Filmmaker Mike Flanagan has truly carved out an incredible niche for himself in genre storytelling over the last decade, in terms of his ability to create powerful, emotionally driven tales of horror, with Doctor Sleep being his latest crowning achievement as one of the finest directors working today. Somehow, Flanagan manages to find the middle ground in Doctor Sleep, bringing together elements of Stanley Kubrick’s adaptation of The Shining (which varies greatly from Stephen King’s novel) and the over-arching story to King’s Doctor Sleep novel in a seemingly near-impossible way that reconciles both King and Kubrick’s unique visions, plus also manages to feel wholly like a Mike Flanagan film in the end on top of it all.

Make no mistake—Doctor Sleep is an exemplary achievement in genre storytelling, and one of the most confidently crafted King adaptations of 2019 (which, considering the other King films released this year, is saying A LOT).

If you somehow are unaware of the story of Doctor Sleep, it follows Danny, now Dan, Torrance (played by Ewan McGregor) as an adult living in the shadow of the events that happened at the Overlook Hotel and the trauma he still has to live with 40 years on. At the start of the film, Dan spends most of his time drowning his pain with copious amounts of alcohol and engaging in other bad behaviors, but there’s a moment when he hits rock bottom, finds himself in New Hampshire, and is immediately befriended by Billy Freeman (Cliff Curtis), who recognizes that Dan is in desperate need of saving in a variety of ways.

As Dan gets his life on track, giving up drinking and focusing on his job as an orderly at a hospice, his abilities to “shine” begin to manifest once again in unusual ways. First, it gives him the ability to sense when one of the elderly charges at the facility he works at is about to pass away, and secondly, it becomes a psychic bridge between himself and a young girl named Abra (Kyliegh Curran), who shares in Dan’s ability to “shine.” As their friendship builds, Abra learns that there are sinister forces at work when she accidentally witnesses a group known as the True Knot killing a young boy who can also “shine.” As it turns out, the True Knot abduct those with the ability to “shine” as a means to absorb their steam, which is a psychic essence that comes about when someone with these remarkable abilities dies in pain, which helps them live out somewhat immortal lives.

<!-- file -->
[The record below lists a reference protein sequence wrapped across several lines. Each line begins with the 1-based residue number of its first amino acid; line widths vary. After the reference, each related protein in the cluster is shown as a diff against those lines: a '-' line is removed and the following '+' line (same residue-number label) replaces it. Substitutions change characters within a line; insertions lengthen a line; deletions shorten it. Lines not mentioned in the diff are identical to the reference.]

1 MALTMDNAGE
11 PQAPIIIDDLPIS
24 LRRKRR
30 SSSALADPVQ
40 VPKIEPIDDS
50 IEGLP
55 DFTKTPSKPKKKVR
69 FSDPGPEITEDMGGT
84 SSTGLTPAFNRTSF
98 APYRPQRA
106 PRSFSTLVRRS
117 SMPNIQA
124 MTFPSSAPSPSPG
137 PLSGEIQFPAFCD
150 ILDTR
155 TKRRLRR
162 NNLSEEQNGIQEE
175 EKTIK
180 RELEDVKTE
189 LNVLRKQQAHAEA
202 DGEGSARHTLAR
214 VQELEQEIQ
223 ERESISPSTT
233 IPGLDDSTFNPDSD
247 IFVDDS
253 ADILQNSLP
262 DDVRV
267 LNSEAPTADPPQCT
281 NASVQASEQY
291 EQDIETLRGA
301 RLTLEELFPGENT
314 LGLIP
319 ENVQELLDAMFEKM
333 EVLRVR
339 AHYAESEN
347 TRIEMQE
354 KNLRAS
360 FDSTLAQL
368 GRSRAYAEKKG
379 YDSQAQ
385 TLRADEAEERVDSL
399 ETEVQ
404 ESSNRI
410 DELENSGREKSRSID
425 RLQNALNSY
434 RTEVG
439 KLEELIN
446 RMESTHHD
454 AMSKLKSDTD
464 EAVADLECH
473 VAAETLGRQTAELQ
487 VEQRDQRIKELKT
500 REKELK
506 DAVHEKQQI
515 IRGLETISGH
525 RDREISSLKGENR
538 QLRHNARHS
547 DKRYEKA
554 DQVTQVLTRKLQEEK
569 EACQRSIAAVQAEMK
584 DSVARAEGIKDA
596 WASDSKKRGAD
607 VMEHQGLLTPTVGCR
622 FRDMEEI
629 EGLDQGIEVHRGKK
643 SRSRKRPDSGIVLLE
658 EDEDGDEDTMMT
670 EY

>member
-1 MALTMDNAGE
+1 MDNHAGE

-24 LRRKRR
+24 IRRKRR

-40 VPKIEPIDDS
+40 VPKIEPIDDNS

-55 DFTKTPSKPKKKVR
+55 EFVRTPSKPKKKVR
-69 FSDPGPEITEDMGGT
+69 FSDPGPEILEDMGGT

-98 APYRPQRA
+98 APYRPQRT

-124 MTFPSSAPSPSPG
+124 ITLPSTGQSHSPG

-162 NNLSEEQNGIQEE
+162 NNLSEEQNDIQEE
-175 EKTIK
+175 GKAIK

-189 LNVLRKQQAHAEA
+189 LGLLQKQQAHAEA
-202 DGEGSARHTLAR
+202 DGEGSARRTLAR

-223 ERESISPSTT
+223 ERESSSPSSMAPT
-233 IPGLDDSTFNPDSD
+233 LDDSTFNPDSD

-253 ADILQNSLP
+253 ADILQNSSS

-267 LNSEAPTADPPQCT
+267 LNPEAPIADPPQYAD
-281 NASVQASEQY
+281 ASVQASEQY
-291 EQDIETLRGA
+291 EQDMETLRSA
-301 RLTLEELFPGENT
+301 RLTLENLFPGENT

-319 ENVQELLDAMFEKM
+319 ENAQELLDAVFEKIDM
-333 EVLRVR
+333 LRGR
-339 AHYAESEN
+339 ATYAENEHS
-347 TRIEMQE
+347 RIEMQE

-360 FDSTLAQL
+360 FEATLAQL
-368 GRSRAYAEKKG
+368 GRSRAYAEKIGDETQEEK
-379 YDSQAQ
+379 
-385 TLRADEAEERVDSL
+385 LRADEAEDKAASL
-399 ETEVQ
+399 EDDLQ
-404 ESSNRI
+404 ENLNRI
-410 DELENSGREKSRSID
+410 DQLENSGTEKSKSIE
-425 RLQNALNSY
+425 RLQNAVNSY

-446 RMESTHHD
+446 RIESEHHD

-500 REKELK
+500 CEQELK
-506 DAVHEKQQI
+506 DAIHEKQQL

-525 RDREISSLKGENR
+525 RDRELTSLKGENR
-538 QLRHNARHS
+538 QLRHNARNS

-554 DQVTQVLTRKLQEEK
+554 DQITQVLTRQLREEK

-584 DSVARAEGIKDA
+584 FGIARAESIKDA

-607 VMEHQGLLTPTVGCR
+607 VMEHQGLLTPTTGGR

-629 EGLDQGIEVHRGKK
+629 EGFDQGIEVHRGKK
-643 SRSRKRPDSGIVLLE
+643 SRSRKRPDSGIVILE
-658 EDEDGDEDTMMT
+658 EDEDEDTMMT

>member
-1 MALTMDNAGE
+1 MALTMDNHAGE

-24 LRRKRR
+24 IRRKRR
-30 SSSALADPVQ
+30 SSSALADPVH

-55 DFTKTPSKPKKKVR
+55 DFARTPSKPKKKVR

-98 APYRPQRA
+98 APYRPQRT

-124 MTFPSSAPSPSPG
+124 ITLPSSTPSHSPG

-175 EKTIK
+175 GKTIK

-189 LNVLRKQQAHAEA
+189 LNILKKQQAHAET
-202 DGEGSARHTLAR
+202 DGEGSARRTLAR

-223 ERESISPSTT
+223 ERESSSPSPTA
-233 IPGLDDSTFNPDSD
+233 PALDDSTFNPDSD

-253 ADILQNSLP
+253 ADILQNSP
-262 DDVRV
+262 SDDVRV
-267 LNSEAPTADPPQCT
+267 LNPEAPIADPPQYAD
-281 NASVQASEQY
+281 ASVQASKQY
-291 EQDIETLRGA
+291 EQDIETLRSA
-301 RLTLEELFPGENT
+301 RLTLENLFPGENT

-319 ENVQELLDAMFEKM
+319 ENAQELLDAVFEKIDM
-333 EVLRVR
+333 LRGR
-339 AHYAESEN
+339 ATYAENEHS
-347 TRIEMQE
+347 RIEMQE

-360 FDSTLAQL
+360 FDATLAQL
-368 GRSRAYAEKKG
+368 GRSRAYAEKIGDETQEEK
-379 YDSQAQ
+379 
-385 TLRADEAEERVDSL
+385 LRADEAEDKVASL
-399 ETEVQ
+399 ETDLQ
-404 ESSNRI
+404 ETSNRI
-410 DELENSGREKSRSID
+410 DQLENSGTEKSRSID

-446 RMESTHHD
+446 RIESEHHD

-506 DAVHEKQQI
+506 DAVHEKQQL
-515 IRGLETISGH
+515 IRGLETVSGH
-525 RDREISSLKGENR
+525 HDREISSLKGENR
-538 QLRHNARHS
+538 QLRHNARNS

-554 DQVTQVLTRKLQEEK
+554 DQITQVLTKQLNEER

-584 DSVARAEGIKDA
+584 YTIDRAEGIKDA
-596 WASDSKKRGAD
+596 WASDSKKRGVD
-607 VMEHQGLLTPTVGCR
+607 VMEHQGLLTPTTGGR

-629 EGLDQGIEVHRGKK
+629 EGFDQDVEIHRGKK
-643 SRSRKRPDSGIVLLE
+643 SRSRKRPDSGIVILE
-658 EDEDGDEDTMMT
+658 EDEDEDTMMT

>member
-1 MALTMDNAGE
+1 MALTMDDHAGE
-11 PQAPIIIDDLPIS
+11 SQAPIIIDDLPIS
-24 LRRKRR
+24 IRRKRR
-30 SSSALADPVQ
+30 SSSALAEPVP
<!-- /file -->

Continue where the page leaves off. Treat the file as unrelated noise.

The True Knot is led by Rose the Hat (Rebecca Ferguson), an intoxicatingly charismatic killer whose powers and influence are far more heightened than the other members of the True Knot. And once Rose gets wind of Abra and her psychic talents, she sets out to capture the teen so that she can absorb her immense powers, but both Abra and Dan aren’t about to let Rose and her followers win this battle between good and evil without putting up a helluva fight. And if this feels like I’ve divulged too much, trust me, this is only the tip of the proverbial iceberg when it comes to the events that unfold during Doctor Sleep’s two and a half hour runtime.